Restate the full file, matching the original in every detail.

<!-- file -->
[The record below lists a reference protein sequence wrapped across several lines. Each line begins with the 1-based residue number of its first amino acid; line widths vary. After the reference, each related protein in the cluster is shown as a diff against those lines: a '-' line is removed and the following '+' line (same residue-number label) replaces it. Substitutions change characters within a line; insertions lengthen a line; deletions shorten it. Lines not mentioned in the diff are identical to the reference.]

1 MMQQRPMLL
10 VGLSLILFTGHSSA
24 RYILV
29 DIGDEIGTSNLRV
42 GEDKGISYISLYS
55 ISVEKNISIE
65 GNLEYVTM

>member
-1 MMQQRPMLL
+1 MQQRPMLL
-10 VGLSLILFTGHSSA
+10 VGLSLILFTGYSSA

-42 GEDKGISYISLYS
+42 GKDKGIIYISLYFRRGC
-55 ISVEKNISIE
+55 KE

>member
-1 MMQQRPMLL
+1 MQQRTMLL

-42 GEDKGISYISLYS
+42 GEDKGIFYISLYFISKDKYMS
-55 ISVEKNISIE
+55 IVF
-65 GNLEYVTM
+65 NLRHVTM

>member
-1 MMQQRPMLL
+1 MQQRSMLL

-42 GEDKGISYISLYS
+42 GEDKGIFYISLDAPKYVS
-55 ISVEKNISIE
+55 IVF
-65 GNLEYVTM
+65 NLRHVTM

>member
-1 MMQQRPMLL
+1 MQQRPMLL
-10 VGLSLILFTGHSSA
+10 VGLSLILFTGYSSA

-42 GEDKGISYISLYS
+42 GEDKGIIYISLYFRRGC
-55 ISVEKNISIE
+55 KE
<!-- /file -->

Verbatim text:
[The record below lists a reference protein sequence wrapped across several lines. Each line begins with the 1-based residue number of its first amino acid; line widths vary. After the reference, each related protein in the cluster is shown as a diff against those lines: a '-' line is removed and the following '+' line (same residue-number label) replaces it. Substitutions change characters within a line; insertions lengthen a line; deletions shorten it. Lines not mentioned in the diff are identical to the reference.]

1 MMQQRPMLL
10 VGLSLILFTGHSSA
24 RYILV
29 DIGDEIGTSNLRV
42 GEDKGISYISLYS
55 ISVEKNISIE
65 GNLEYVTM

>member
-1 MMQQRPMLL
+1 MQQRPMLL
-10 VGLSLILFTGHSSA
+10 VGLSLILFTGYSSA

-42 GEDKGISYISLYS
+42 GKDKGIIYISLYFRRGC
-55 ISVEKNISIE
+55 KE

>member
-1 MMQQRPMLL
+1 MQQRTMLL

-42 GEDKGISYISLYS
+42 GEDKGIFYISLYFISKDKYMS
-55 ISVEKNISIE
+55 IVF
-65 GNLEYVTM
+65 NLRHVTM

>member
-1 MMQQRPMLL
+1 MQQRSMLL

-42 GEDKGISYISLYS
+42 GEDKGIFYISLDAPKYVS
-55 ISVEKNISIE
+55 IVF
-65 GNLEYVTM
+65 NLRHVTM

>member
-1 MMQQRPMLL
+1 MQQRPMLL
-10 VGLSLILFTGHSSA
+10 VGLSLILFTGYSSA

-42 GEDKGISYISLYS
+42 GEDKGIIYISLYFRRGC
-55 ISVEKNISIE
+55 KE